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Tram Trust Has Limited Insurance Policy Against Accident—Premiums on Car Mileage Basis. [Newspaper Article] — Richmond Guardian — 13 January 1917
Tram Trust Has Limited Insurance Policy Against Accident-Premiums on Car Mileage Basis. Speculation has been indulged in as to how the Tram Trust will fare in re gard to claims for compensation aris ing out of the smash last Sunday. So far the service has proved a most pro fitable one, and up to date the only compensation paid out was something under £5 to a man who, by some chance, got an electric shock while dismounting from a car on a rainy night. A surplus of £5479 was shown on the working of the tramway in the first nine months up to September 30, and after transfers to renewals reserve, maintenance and sinking funds, there was a net profit of £3005. This surplus was divided amongst the constituent councils of the Trust, Richmond Council getting over £1000. An accident like last Sunday, however, will clean up all the cream in sight for a long time. The Trust is insured against accident claims, the basis, it is understood, being premiums paid on the car mileage run. It is under ...
Pa's Discovery. [Newspaper Article] — Richmond Guardian — 13 January 1917
Pa's. Discovery. There was silence for a moment. . Presently she spoke, and the tone of voice she elected to use was trem ulous and pleading. "Gus,.- dearest, do-do you ever drink?" . Reluctantly he admitted that there were ocasions when he glanced care lessly upon the wine when it was red. "Ah! dearest," she continued, with anxiety depicted on her lovely fea tures, "what do you suppose.papa would say if he should discover that his only: daughter's future husband drank?" "He disco.vered it yesterday after noon," responded Gus, with some of the same old reluctance: "Oh! and what did he say?" she in quired, breathlessly. "He said"--the mahly young fellow's voice trembled-"he Said: 'Well, Gus, my boy, I don't care if I do; mine is the same, with just a dash of bitter.' " The one thing supremely worth the having is the opportunity, coupled with the capacity, of doing a thing well and worthily, the doing of which is for the welfare of mankind. Teacher: "Which little boy can tell me what ...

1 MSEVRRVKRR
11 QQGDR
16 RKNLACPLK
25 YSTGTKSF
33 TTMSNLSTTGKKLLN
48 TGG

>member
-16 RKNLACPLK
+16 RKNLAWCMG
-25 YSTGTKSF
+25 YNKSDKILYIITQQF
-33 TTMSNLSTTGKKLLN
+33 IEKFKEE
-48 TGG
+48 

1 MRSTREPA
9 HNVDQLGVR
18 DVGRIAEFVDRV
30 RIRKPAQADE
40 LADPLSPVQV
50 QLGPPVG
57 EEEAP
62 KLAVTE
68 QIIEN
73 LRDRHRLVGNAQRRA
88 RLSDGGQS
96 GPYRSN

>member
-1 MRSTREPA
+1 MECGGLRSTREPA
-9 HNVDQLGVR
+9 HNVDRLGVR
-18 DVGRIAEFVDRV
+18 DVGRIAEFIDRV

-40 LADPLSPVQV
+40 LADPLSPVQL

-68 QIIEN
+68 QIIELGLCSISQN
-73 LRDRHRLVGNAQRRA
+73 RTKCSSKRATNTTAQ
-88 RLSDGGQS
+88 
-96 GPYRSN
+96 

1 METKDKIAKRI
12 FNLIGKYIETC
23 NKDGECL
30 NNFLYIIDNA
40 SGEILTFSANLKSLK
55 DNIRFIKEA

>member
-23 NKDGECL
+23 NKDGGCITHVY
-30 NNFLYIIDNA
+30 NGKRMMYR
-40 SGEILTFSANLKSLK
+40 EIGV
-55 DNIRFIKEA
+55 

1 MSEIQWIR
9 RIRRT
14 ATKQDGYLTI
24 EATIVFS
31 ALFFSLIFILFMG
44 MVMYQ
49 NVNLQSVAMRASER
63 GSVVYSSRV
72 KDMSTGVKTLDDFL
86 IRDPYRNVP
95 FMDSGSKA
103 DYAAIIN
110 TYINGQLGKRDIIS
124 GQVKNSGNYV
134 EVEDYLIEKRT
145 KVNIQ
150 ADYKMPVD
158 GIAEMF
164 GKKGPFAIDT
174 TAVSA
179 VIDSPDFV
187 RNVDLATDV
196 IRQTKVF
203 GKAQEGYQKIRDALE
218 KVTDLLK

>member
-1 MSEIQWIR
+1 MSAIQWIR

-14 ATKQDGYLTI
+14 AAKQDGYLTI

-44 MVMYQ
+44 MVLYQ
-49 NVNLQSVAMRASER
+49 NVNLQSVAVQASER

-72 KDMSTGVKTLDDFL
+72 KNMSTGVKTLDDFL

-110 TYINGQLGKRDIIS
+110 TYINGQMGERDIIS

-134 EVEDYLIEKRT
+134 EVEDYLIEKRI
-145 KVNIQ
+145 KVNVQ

A.N.A. Report Pleases—"Suggestions for Conference" at Next Meeting. [Newspaper Article] — Richmond Guardian — 13 January 1917
A.N.A. Report Pleases-"Suggestions for Conference" at Next Meeting. The Richmond Branch A.N.A. met at the U.A. Hall, Church-street, on Thursday evening, January 4. Mr. E. Turner president) occupied the chair. The half-yearly report and balance sheets were read by the auditors, Messrs. C. S. Gregory and J. A. Twose. Satisfaction was expressed re the strong financial state of the branch, and a resolution requesting the trus tees to invest as much money as pos sible in the War Loan was carried. In response to an appeal from the Creswick branch, on behalf of a dis tressed member, it was decided to do nate 10/6. Next meeting will be held on Thursday evening, January 18. The syllabus item will be "Sugges, tions for Conference."
Carrington's Choice. A ROMANCE OF A WILL. [Newspaper Article] — Richmond Guardian — 13 January 1917
Carrington's Choice. A ROMANCE. OF A. WILL. Dick Carrington, lounging over his breakfast in. his, chambers in Chel sea, read the notice , of his Uncle Henry's death in the "Times'". with out very much emotion: "H'm! so the old chap has gone," he murmured. "I suppose I ought to be sorry, but it's hard to raise a de cent amount of grief for a relative one has only met about half-a-dozen times, and one who was never over amiable. Irritating. old boy, too. I remember how, ~ihen I was a kid. he would tip me half-a-crown, ask for it. back, aud theni substitute a shil ling. Dick finished his breakfast, and spent the morning" with. his fiance, Lena Grey, in- Kensington . Gardens: He told the girJ of' his uncle's de cease, and added,. carelessly: "Don't suppose h~'s left me any thing, darling,: so you will have to put up with a penniless. young engineer after all." "That is just whiat I 'aift," she smiled.. "I think you are 'just de lightful as a penniless .young engin eer. Besides, you are ...
Petticoats ARE THEY WORN IN SUMMER? [Newspaper Article] — Richmond Guardian — 13 January 1917